1670s, nicompoop; modern form from 1713. Despite similarity [noted by Johnson] to Latin legal phrase non compos mentis "insane, mentally incompetent" (c. 1600), the connection is denied by the OED's etymologists because the earliest forms lack the second -n-. Weekley thinks first element may be a proper name, and cites Nicodemus, which he says was used in French for "a fool," or Nicholas. Klein says it is probably an invented word. Century Dictionary has no objection to the non compos mentis theory.
"to dupe, tease, fool," by 1930, apparently from rib (n.), which is attested by 1929 in a slang sense of "a joke," perhaps a figurative use of poking someone in the ribs (rib-digging "light-heated banter" is attested by 1925).
Earlier it meant "to plow land so as to leave a space between furrows (1735) and "to clean (flax) with a rib" (early 14c.), a special tool for that job, which is probably an extended sense of rib (n.). Compare Middle Low German ribbeisern ("rib-iron"), a tool for cleaning flax. Related: Ribbed; ribbing.
ME chubbe ... was also used of a "lazy, spiritless fellow; a rustic, simpleton; dolt, fool" (1558), whilst Bailey has "Chub, a Jolt-head, a great-headed, full-cheeked Fellow," a description reminiscent of that of the chevin, another name for the chub ... Thus the nickname may have meant either "short and thick, dumpy like a chub," or "of the nature of a chub, dull and clownish." ["Dictionary of English Surnames"]
Meaning "to put or shift off (something) by pretense" is from 1650s; to fob (someone) off "put him off deceitfully" is from 1590s. Related: Fobbed; fobbing.
German Pavian "baboon" is from Dutch baviaan, from Middle Dutch baubijn, a borrowing of the Old French word. Century Dictionary says Arabic maimun probably is from the European words.
Used in Middle English to translate Latin animal. Replaced Old English deor (see deer) as the generic word for "wild creature," only to be ousted 16c. by animal.
mid-15c., mokken, "make fun of," also "to trick, delude, make a fool of; treat with scorn, treat derisively or contemptuously;" from Old French mocquer "deride, jeer," a word of unknown origin. Perhaps from Vulgar Latin *muccare "to blow the nose" (as a derisive gesture), from Latin mucus; or possibly from Middle Dutch mocken "to mumble" or Middle Low German mucken "grumble." Perhaps ultimately it is imitative of such speech. Related: Mocked; mocking. Replaced Old English bysmerian. The sense of "imitate, simulate, resemble closely" (1590s, as in mockingbird ; also see mock (adj.)) is from the notion of derisive imitation.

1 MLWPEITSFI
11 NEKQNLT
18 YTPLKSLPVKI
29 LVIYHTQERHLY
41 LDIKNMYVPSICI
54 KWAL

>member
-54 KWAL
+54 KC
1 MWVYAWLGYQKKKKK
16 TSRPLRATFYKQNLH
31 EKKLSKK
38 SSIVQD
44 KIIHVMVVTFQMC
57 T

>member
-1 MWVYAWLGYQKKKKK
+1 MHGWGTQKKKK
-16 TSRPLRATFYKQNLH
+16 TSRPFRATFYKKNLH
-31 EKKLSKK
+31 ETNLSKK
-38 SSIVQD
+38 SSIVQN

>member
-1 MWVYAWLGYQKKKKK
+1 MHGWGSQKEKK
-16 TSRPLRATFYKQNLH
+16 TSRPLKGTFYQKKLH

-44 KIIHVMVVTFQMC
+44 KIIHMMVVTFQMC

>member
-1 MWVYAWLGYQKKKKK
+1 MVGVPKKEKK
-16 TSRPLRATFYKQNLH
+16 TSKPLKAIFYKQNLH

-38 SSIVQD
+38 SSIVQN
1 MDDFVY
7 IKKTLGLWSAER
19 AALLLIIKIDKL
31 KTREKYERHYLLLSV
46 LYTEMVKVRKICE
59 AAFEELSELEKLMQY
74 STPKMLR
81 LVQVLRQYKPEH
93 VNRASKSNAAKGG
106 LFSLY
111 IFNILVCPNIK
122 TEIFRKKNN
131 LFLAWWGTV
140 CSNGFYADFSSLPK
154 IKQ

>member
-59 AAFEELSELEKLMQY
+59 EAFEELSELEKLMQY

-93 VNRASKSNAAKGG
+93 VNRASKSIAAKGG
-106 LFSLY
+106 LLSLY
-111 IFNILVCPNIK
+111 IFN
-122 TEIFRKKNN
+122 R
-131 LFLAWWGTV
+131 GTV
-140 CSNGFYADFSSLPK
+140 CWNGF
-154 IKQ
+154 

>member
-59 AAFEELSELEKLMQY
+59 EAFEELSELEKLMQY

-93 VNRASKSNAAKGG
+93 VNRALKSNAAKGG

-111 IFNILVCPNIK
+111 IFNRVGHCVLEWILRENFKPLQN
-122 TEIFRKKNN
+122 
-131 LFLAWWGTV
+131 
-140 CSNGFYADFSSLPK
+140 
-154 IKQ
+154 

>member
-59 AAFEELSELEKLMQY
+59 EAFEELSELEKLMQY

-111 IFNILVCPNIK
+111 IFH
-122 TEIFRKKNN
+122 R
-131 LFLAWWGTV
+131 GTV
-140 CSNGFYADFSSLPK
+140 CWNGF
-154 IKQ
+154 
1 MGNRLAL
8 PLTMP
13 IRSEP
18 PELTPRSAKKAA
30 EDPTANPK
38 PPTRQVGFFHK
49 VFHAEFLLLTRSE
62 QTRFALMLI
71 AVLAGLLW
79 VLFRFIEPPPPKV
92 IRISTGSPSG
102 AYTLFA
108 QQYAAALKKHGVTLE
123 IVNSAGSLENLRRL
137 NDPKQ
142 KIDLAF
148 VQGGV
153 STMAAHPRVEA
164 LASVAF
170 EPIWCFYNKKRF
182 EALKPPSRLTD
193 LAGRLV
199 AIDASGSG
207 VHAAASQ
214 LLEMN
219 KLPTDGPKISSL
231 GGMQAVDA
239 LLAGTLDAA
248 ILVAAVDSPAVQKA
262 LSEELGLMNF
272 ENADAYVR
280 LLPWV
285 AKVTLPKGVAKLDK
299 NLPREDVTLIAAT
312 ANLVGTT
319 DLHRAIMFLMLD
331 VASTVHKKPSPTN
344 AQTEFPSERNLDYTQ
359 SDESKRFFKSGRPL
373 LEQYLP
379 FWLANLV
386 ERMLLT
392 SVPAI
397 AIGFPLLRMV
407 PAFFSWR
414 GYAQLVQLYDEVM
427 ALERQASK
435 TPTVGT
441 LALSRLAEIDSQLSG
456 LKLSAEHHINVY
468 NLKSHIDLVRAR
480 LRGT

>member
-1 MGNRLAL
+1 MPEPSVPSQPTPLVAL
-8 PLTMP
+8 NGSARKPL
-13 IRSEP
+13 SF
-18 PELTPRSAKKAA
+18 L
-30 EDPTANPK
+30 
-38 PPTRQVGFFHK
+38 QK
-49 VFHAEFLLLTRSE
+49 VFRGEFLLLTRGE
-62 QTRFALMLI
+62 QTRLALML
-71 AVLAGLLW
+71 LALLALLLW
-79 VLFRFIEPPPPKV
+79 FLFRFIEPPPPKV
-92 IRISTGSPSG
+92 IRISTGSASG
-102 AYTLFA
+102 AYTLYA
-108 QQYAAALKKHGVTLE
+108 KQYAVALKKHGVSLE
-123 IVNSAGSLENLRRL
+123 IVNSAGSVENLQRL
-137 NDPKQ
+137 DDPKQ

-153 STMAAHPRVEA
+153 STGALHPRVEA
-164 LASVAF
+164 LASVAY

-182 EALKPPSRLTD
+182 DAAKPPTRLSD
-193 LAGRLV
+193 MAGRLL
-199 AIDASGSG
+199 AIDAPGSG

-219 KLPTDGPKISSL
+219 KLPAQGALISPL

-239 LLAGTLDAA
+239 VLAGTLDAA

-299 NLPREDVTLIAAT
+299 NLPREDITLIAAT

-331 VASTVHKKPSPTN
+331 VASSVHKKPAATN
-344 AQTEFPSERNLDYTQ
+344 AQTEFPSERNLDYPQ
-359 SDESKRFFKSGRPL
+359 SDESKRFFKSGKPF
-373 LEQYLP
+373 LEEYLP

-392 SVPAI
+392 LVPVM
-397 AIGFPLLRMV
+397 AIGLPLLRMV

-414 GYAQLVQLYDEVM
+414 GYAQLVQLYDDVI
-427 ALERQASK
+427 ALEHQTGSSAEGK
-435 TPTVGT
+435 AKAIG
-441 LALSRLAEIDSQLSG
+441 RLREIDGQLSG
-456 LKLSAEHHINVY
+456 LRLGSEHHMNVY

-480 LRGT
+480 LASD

1910, medical Latin, "one of the highest class of feeble-minded persons," from Greek (Attic) mōron, neuter of mōros "foolish, dull, sluggish, stupid," a word of uncertain origin. The former connection with Sanskrit murah "idiotic" (see moratorium) is in doubt. Latin morus "foolish" is a loan-word from Greek.
Adopted by the American Association for the Study of the Feeble-minded with a technical definition "adult with a mental age between 8 and 12;" used as an insult since 1922 and subsequently dropped from technical use. Linnæus had introduced morisis "idiocy."
The feeble-minded may be divided into: (1) Those who are totally arrested before the age of three so that they show the attainment of a two-year-old child or less; these are the idiots. (2) Those so retarded that they become permanently arrested between the ages of three and seven; these are imbeciles. (3) Those so retarded that they become arrested between the ages of seven and twelve; these were formerly called feeble-minded, the same term that is applied to the whole group. We are now proposing to call them morons, this word being the Greek for "fool." The English word "fool" as formerly used describes exactly this grade of child—one who is deficient in judgment or sense. [Henry H. Goddard, in "Journal of Proceedings and Addresses" of the National Education Association of the United States, July 1910]
"foolish person," 1953, OED suggests from earlier cant slang nigmenog "a very silly fellow" (1700). Compare Australian and dialectal ning-nong "fool" (1832). The word turns up in various apparently unrelated contexts in late 19c.-early 20c. Wright's "Dictionary of Obsolete and Provincial Words" (1886) has nig-nog as a verb for "to fuck." It also was the name of a fictitious patent medicine that "cures all nervous ailments," etc. in a humor story by Edgar Wallace originally published in 1923. As a term of abuse for a black person (by 1959), a shortened and reduplicated form of nigger.